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I'm trying to analyse the following sentence.

To understand the importance of this event you should know all the facts.

It seems to me that this sentence is complex, and «To understand importance of this event» is dependent adverbial clause. But then, as my grammar book says, it would require a comma before «you», since the dependent adverbial clause comes before the independent clause.

So, please help to do the syntax analysis of this sentence and to understand whether the comma is needed.

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up vote 3 down vote accepted

You can divide this sentence into two separate clauses.

The dependent clause, which provides the reason, is:

To understand the importance of this event

while the independent (statement) clause is:

you should know all the facts

Identifying these two separate clauses, it is then clear that a comma should be introduced between them, by standard rules.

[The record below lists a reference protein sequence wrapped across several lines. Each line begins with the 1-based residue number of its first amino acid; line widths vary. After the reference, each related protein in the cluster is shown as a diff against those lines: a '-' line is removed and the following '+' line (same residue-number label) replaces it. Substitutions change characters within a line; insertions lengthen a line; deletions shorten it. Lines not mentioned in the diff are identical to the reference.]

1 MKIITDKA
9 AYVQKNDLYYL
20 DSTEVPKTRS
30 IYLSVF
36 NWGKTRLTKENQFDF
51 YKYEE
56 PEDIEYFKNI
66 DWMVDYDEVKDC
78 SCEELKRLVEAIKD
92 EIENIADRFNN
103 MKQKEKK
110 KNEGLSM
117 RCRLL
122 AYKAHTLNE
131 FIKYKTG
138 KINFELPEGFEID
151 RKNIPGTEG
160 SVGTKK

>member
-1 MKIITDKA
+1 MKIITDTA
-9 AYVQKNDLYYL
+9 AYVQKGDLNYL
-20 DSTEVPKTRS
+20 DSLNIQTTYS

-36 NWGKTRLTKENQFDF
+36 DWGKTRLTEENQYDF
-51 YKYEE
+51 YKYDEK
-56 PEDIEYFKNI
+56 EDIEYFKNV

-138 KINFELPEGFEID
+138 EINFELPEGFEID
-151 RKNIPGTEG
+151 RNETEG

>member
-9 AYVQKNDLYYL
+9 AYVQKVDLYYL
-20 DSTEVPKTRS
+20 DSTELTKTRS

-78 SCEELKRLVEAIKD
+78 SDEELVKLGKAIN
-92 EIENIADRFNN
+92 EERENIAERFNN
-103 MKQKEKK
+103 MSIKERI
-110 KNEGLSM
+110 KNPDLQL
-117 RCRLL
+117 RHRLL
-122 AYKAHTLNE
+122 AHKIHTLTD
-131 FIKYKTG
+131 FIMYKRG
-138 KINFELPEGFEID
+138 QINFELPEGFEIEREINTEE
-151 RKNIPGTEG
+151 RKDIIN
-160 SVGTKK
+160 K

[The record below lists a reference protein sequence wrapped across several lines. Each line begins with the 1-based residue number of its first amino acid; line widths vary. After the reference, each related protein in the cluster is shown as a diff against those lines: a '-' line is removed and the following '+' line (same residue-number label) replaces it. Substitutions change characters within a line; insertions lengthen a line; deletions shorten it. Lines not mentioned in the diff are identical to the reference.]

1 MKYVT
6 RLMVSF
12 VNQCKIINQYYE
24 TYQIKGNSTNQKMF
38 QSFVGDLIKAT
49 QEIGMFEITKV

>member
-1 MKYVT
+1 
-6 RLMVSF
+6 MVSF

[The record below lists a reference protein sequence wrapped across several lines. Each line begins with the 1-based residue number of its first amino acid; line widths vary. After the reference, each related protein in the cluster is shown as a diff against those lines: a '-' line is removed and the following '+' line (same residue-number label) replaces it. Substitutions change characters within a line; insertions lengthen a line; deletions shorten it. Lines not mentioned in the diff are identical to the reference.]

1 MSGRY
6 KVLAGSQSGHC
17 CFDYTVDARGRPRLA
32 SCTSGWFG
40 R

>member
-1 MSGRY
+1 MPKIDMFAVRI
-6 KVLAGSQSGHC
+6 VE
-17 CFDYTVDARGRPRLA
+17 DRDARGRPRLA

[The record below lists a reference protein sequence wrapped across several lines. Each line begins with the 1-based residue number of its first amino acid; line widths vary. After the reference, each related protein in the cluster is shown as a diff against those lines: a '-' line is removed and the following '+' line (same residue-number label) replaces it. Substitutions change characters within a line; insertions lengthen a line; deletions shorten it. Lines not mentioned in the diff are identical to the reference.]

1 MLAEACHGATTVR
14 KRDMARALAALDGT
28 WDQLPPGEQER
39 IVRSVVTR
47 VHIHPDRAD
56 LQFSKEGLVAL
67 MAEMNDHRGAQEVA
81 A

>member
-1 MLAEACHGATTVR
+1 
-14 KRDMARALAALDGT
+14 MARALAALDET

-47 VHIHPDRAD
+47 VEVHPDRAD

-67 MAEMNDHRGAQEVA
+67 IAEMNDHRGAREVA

Hence it's most correct to write:

To understand the importance of this event, you should know all the facts.

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Yet the sentence is not so complex that omitting the comma renders it unparseable to the eye or ear. Read the exaample sentence aloud with and without the pause indicated by the comma. To my ear no pause and thus no comma is needed. – John Satta Jan 15 '11 at 21:31
@John: I would say it with a very short pause, as I think most speakers of British English would. In any case the "vocative comma" is only one of many commas! A comma is always needed to separate two clauses like this, if you're being strict. – Noldorin Jan 15 '11 at 21:33
@Noldorin: Fair point. If the sentence were reversed, would you still strictly need a comma between "...the facts" and "to understand..."? – John Satta Jan 15 '11 at 22:11
@John Satta: Indeed, if the two clauses were reversed, you would not need a comma. In fact I'd argue a comma would be wrong there. (What I might do is use "in order to understand" instead of just "to understand" for clarity.) – Noldorin Jan 15 '11 at 22:15
So the rules are slightly more subtle - I think it's safe to say a comma is needed when a dependant clause is followed by an independent one. – Noldorin Jan 15 '11 at 22:16

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